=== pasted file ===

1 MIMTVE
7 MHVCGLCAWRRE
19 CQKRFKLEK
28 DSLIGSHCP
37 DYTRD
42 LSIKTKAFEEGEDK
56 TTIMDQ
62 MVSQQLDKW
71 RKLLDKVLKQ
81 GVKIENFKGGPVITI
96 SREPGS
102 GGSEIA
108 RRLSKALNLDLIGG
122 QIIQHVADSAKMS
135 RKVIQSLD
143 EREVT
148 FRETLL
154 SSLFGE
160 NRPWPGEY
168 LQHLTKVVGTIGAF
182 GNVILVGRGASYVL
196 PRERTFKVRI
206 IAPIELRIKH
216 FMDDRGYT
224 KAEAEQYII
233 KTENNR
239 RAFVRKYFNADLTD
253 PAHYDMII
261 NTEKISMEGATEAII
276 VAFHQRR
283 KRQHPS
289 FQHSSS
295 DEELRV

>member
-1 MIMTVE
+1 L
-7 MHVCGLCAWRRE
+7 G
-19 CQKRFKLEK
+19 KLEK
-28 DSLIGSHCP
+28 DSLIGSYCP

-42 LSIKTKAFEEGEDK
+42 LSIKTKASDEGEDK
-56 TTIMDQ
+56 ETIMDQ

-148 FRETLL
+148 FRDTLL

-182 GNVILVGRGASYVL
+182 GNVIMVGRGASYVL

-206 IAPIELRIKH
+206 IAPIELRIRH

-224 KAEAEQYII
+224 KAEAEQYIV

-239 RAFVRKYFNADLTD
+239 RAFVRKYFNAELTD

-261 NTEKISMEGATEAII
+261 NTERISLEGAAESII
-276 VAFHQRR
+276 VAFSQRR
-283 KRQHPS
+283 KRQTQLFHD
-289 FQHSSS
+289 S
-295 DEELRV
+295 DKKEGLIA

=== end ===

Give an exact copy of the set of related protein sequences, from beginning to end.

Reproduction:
1 MIMTVE
7 MHVCGLCAWRRE
19 CQKRFKLEK
28 DSLIGSHCP
37 DYTRD
42 LSIKTKAFEEGEDK
56 TTIMDQ
62 MVSQQLDKW
71 RKLLDKVLKQ
81 GVKIENFKGGPVITI
96 SREPGS
102 GGSEIA
108 RRLSKALNLDLIGG
122 QIIQHVADSAKMS
135 RKVIQSLD
143 EREVT
148 FRETLL
154 SSLFGE
160 NRPWPGEY
168 LQHLTKVVGTIGAF
182 GNVILVGRGASYVL
196 PRERTFKVRI
206 IAPIELRIKH
216 FMDDRGYT
224 KAEAEQYII
233 KTENNR
239 RAFVRKYFNADLTD
253 PAHYDMII
261 NTEKISMEGATEAII
276 VAFHQRR
283 KRQHPS
289 FQHSSS
295 DEELRV

>member
-1 MIMTVE
+1 L
-7 MHVCGLCAWRRE
+7 G
-19 CQKRFKLEK
+19 KLEK
-28 DSLIGSHCP
+28 DSLIGSYCP

-42 LSIKTKAFEEGEDK
+42 LSIKTKASDEGEDK
-56 TTIMDQ
+56 ETIMDQ

-148 FRETLL
+148 FRDTLL

-182 GNVILVGRGASYVL
+182 GNVIMVGRGASYVL

-206 IAPIELRIKH
+206 IAPIELRIRH

-224 KAEAEQYII
+224 KAEAEQYIV

-239 RAFVRKYFNADLTD
+239 RAFVRKYFNAELTD

-261 NTEKISMEGATEAII
+261 NTERISLEGAAESII
-276 VAFHQRR
+276 VAFSQRR
-283 KRQHPS
+283 KRQTQLFHD
-289 FQHSSS
+289 S
-295 DEELRV
+295 DKKEGLIA